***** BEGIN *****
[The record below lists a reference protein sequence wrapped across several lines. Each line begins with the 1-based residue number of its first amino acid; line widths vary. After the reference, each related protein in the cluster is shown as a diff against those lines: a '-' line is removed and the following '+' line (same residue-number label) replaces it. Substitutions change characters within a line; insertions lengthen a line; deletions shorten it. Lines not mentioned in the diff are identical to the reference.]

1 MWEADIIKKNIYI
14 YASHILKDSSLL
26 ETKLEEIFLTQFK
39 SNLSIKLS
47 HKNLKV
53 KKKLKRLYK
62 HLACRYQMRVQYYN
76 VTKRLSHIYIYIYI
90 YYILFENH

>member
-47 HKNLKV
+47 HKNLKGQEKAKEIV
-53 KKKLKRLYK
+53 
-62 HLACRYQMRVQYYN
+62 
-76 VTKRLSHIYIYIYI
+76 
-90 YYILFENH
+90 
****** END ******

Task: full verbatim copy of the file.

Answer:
[The record below lists a reference protein sequence wrapped across several lines. Each line begins with the 1-based residue number of its first amino acid; line widths vary. After the reference, each related protein in the cluster is shown as a diff against those lines: a '-' line is removed and the following '+' line (same residue-number label) replaces it. Substitutions change characters within a line; insertions lengthen a line; deletions shorten it. Lines not mentioned in the diff are identical to the reference.]

1 MWEADIIKKNIYI
14 YASHILKDSSLL
26 ETKLEEIFLTQFK
39 SNLSIKLS
47 HKNLKV
53 KKKLKRLYK
62 HLACRYQMRVQYYN
76 VTKRLSHIYIYIYI
90 YYILFENH

>member
-47 HKNLKV
+47 HKNLKGQEKAKEIV
-53 KKKLKRLYK
+53 
-62 HLACRYQMRVQYYN
+62 
-76 VTKRLSHIYIYIYI
+76 
-90 YYILFENH
+90 